Say you misplaced $185,481 somewhere? Just expense it — Iraq style!
A U.S. contractor hired to teach Iraqis about good government misplaced that amount in cash, then claimed the loss as "an expense."
The U.S. government not only covered the loss, but paid the contractor tens of thousands of dollars more in special fees for overhead and other costs relating to the missing money, according to a report by the Special Inspector General for Iraq Reconstruction, known as SIGIR.
"SIGIR questions this decision," said the report, released Tuesday.
At issue is an admittedly small portion of money committed in a deal with the nonprofit Research Triangle Institute in North Carolina. The institute was awarded two contracts in 2003 and 2005 valued at $598 million to help Iraqis work on building local government and representative councils across the country's 18 provinces, said inspector general Stuart Bowen.
Matter of missing cash
For one thing, Bowen said in Tuesday's report, his auditors could not figure out whether the U.S. government got what it paid for in the two huge contracts, partly because no process was put in place for laying out objectives and assessing success over the first four years of the contract. In other words, auditors tend to think the contractor, and Iraqis, are making progress with the governance program, they just cannot prove it. Oversight of the contracts has been improved, Bowen said.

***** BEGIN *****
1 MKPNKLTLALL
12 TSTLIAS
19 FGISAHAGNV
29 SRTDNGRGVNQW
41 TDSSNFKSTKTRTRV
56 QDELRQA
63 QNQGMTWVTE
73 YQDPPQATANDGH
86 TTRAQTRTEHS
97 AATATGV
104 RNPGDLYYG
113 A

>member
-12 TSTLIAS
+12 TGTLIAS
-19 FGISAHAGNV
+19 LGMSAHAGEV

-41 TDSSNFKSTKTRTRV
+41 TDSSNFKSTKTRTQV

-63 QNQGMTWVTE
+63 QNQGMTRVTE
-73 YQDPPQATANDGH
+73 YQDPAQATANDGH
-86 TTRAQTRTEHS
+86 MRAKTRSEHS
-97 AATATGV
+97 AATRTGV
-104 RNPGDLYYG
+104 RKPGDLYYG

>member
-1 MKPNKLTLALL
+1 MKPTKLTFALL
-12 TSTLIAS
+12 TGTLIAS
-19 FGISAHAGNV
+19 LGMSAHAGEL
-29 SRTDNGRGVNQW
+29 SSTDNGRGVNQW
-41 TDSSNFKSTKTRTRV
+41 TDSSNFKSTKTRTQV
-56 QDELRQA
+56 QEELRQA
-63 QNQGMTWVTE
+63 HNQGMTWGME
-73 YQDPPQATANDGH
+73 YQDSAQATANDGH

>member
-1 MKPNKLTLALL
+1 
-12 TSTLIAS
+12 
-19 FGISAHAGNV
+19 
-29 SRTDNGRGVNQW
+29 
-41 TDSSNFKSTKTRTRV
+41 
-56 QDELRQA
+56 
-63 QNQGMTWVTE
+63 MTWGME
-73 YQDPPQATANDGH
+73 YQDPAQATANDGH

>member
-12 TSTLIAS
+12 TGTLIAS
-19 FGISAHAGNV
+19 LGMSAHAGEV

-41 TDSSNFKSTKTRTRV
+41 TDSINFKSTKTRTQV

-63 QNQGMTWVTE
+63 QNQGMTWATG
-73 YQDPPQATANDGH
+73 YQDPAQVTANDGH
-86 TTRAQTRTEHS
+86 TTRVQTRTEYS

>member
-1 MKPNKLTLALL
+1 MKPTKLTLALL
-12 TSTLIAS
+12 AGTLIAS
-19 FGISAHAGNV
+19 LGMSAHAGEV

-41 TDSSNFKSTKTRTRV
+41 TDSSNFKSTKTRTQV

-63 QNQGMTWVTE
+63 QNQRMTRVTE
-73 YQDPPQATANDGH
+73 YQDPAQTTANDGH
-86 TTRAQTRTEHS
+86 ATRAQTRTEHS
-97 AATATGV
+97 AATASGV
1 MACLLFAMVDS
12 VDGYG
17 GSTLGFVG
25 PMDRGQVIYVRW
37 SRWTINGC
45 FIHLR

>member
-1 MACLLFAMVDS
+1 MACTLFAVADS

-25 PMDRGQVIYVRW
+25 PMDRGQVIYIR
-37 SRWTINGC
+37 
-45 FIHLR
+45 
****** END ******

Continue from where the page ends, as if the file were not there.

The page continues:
But then, there also was that matter of the missing cash.
During its work, the institute "lost $185,481 in cash," Bowen's report said. And with the agreement of the contracting agency, the State Department's U.S. Agency for International Development, the institute "claimed the loss as an expense."
In addition to getting the lost money back from the U.S. government, the institute also got an extra $57,000, which USAID says is standard practice, in fees for administering contracts.
"On August 19, 2004, Research Triangle Institute physically lost $185,481 in Local Governance Project cash," the report said. "It reported the loss to USAID, and on October 3, 2004, the USAID Iraq contracting officer issued a letter" stating the loss was "unforeseen" and not the institute's fault.
Deal with the issue later
Bowen's office said it had no details on how or where the money was lost, and the institute and USAID did not immediately provide an explanation Tuesday.
The inspector general said USAID approved the payment of more than $242,000 to the institute in the case, which included the $185,481 in lost cash and an additional $57,000 in "general and administrative expenses" and a "fixed fee."
Officials say it all might be legal under federal acquisition regulations. But USAID says it nevertheless agrees with Bowen's office that the fees should not have been paid and it will deal with the issue when the contract comes to final closeout.